A few weeks ago I posted some images and a link to an eighteenth-century book of magic. Meanwhile, the Newberry Library in Chicago is looking for help to transcribe some magical books from the sixteenth and seventeenth centuries, so they’ve digitised the images and put them online. That means that you also get transcriptions of the otherwise difficult to read text. Here’s some instructions for talking to spirits:
The Book of Magical Charms, fol.10r, image 13 (excerpt)
To Speak with Spiritts Call their names Orimoth, Belmoth Lymocke] and Say thus. I coniure you by the names of the Angels + Sator and Azamor that yee intend to me in this Aore, and send unto me a Spirite called Sagrigit that doe fullfill my comanding and desire and that can also understand my words for one or 2 yeares [?]; or as long as I will.
Recently, my attention was brought to a fantastic book from the Wellcome Library: the Compendium rarissimum totius Artis Magicae sistematisatae per celeberrimos Artis hujus Magistros [A Very Rare Compendium of the Whole Art of Magic, Systematised by the Most Famous Masters of this Art].
One page allegedly depicts the signs for various demons:
Compendium rarissimum, fol. 2r
The familiar symbol at the top right? That’s for Astaroth, a Duke of Hell. It doesn’t match up with the older sixteenth- and seventeenth-century traditions, though.
The book claims to be from 1057, but is actually from c.1775. This sort of pseudo-scientific magic and demonology is a creation of the Renaissance and an emphasis on rationality and systematisation; in fact, the very next page has symbols for the elements, demonstrating that up to the Enlightenment, there wasn’t much difference between science, magic and demonology.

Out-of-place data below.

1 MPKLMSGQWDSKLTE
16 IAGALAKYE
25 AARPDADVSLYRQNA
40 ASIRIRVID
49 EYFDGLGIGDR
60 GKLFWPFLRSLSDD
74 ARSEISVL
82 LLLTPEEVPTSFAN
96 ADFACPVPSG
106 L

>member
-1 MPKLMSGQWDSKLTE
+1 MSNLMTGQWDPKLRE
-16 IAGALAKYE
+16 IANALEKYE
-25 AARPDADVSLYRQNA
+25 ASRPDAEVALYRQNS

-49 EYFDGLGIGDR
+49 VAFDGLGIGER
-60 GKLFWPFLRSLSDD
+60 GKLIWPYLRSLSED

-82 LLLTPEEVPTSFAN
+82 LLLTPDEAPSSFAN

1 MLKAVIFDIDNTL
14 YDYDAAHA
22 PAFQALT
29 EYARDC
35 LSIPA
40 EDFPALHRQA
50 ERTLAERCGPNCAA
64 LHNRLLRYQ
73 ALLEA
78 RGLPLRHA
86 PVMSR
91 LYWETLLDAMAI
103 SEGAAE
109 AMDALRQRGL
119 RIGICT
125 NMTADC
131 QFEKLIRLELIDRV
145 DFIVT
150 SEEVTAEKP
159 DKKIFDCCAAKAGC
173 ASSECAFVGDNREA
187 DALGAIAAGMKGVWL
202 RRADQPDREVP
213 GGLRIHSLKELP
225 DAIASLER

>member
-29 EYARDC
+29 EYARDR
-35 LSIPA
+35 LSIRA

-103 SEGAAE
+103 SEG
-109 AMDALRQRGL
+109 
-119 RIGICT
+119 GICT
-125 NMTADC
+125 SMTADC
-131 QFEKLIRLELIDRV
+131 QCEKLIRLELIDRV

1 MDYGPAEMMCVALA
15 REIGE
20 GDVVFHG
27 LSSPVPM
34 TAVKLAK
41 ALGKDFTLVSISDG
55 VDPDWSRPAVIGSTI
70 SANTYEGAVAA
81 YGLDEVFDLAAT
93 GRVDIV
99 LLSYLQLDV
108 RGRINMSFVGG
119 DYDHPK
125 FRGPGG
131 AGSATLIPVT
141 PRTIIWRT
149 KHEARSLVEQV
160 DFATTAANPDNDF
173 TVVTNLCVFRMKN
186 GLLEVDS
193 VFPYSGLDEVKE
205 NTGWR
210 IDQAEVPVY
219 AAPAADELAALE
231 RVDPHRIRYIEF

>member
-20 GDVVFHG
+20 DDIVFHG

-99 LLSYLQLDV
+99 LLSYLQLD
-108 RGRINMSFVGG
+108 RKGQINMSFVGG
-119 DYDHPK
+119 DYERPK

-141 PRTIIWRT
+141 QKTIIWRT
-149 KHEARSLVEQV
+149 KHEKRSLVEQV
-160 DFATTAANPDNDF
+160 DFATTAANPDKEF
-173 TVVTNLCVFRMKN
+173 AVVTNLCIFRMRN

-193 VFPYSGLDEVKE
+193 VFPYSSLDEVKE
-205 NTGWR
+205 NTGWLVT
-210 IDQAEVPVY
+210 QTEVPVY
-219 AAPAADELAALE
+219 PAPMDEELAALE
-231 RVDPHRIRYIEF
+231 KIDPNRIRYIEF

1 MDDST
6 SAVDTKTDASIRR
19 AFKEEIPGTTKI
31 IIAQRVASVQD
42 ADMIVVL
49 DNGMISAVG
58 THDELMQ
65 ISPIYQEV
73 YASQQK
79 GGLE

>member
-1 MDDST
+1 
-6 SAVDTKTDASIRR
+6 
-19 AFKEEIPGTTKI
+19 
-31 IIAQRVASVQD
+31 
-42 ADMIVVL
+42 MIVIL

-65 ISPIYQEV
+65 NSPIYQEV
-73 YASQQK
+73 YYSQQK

But by the time this book appeared, it was already out of date. The great witch trials were long over, and the author’s dating his work back to 1057 is a bit of pseudo-medieval sensationalism. The first page tells the prospective reader: “Noli me tangere [Don’t touch me]”, which to me sounds more like an advertisement than any real warning (and would to any self-respecting PC too!). Certainly, the lavish illustration makes the whole thing look more like a scandalous coffee-table book than anything intending to be practical.
And where’s this Lord of Change? I’ve put him after the break because he’s very slightly NSFW:
I’m making some progress here and even though this seems to turn out to be a much bigger project than I had anticipated I’m still having fun with it. As Skaven have always been a major factor in my campaigns and I really want to run a campaign where PCs are Skaven I also needed a possible Skaven threat. Though Clan Scruten doesn’t have too much information about it I think I’m quite happy (at least at this point) with what I came up for it. Continue reading →
A couple of days ago Strike-to-Stun user AranaiRa published a complete overhaul of arcane magic for WFRP2. This mammoth tome of 76 pages not only re-writes the spells but also offers the rules for elf wizards.
My group and I decided to go back to WFRP 2e after about a year and a half, though experience with newer games that run off of WFRP 2e’s base system made us realize that the existing casting system was a bit lack-luster. So we aimed to fix that.
An updated Rune Magic doc is coming soon, followed by Divine Magic. From there we plan to cover Dark Lores, then Witch Lores and hedge magic. Any feedback or error-catching is appreciated!
AranaiRa allowed the hosting of this document at the Daily Empire and thus you can download it HERE as a pdf.
The original post can be found at this Strike-to-Stun thread as I am sure that some of you would like to give comments and suggestions to the author.